This article was originally written for Babymoov.
It is important to recognise that no labour is the same. Every women’s experience is different and that’s what makes childbirth an incredibly unique experience for each family.
Earlier this year, before the arrival of the new royal baby Archie, it was reported that Meghan Markle would be breaking royal tradition by hiring a birthing partner. Reports announced that she would hire a birthing partner to give her “emotional support” during the birth of her first baby to Prince Harry. Birth and postnatal doulas belong to a well-established organisation here in the UK and give support not just to the mother but the whole family during pregnancy, birth and the early weeks with a new baby. Every family’s choice will be different and expectant mothers should always consider all of their options and go with what feels right for them. Would you consider hiring a doula during your pregnancy and/or childbirth?
Preparing for labour can be a scary time for lots of women. And the constant stream of reports about Meghan Markle and her pregnancy and birthing choices could be enough to make any expectant mother worry about their own emotional wellbeing during their labour.
The unknown is where a lot of our fears stem from so it’s no wonder why labour can seem frightening. Hormones are off balance for many women also during pregnancy so the different emotions we experience preparing for labour can be equally overwhelming.
6 Positive Ways to Help Expectant Mother’s Emotionally Prepare for Labour
Let’s start with the point that no two births are the same. Understand your options and do some basic research, but do not get to hung up on another woman’s birthing story. You want to feel in control and less worried about what is to come so try to avoid comparison.
Birth plans… but knowing they might not go to plan
It’s important to prepare and plan for the kind of birth you want and consider your options. Things like water births and pain relief will be on your notes which should help you feel more organised and clear about what to expect. It is also just as important to understand that it might not play out as you have planned and to be open to change and complications on the day.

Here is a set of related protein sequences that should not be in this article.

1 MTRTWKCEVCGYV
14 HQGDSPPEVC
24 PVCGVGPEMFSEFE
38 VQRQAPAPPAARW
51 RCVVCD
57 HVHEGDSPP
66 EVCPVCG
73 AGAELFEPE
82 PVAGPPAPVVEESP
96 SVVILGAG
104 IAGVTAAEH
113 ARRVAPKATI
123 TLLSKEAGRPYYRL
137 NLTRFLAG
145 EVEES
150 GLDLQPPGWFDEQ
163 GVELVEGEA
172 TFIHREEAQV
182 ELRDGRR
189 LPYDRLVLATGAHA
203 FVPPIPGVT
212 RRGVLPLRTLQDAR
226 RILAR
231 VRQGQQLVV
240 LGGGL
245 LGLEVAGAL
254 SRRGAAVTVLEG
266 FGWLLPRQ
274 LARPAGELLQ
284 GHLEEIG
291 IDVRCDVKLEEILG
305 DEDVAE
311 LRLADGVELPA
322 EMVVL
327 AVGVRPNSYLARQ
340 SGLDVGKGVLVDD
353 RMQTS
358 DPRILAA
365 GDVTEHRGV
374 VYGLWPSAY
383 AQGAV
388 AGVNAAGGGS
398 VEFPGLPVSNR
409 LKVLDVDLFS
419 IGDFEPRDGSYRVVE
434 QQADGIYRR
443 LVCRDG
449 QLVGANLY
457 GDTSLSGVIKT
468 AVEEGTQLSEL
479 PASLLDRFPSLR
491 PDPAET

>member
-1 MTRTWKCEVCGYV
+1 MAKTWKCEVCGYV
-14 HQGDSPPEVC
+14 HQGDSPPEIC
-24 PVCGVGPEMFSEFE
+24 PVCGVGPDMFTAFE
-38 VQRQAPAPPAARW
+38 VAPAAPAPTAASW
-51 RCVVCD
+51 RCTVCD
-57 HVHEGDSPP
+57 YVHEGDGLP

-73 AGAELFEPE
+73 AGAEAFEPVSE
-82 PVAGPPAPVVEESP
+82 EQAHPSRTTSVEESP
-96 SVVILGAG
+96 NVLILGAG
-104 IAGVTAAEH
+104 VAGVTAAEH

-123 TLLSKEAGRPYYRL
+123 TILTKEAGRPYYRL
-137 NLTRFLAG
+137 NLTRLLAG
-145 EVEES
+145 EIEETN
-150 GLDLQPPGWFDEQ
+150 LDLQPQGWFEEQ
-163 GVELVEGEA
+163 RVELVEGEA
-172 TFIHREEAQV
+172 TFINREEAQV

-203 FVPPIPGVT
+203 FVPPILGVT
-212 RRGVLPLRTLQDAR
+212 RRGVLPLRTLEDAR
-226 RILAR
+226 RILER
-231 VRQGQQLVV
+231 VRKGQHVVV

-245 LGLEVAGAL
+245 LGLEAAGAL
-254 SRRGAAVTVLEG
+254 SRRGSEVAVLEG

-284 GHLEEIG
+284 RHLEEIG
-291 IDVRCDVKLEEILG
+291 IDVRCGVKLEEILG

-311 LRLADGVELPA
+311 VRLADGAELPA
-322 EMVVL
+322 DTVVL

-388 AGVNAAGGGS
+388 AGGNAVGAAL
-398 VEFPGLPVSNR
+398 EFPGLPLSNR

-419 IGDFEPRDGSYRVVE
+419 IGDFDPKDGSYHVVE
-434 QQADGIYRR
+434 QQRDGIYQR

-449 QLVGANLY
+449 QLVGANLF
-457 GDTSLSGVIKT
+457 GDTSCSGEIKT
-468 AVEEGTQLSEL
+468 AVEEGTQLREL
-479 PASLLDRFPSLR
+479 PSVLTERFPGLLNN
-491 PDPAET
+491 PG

Taking care of your emotions
The fears and worries that women are presented with during pregnancy and preparing for labour is very common. Talking about your feelings, writing them down, taking the time to be open and honest about your worries are the first steps to overcoming them. Taking time for yourself and being kind to yourself is really important so you are able to be your best self when you birth your baby.
Deep breathing exercises
Helps to strengthen deep core muscles in the pelvic floor and can help to decrease lower back pain. Deep breathing is also relaxing and stress relieving and anytime you can take to concentrate on your breathing can be hugely beneficial to you while preparing for labour.
Your birthing partner
When you have chosen who your birthing partner will be, although they won’t be a professional who specialises in emotional support, opening up to them and most importantly, communicating with them will help you both mentally prepare for labour. They will be your biggest supporter during labour so it’s important you are open and honest; they will be able to help you in any way they can.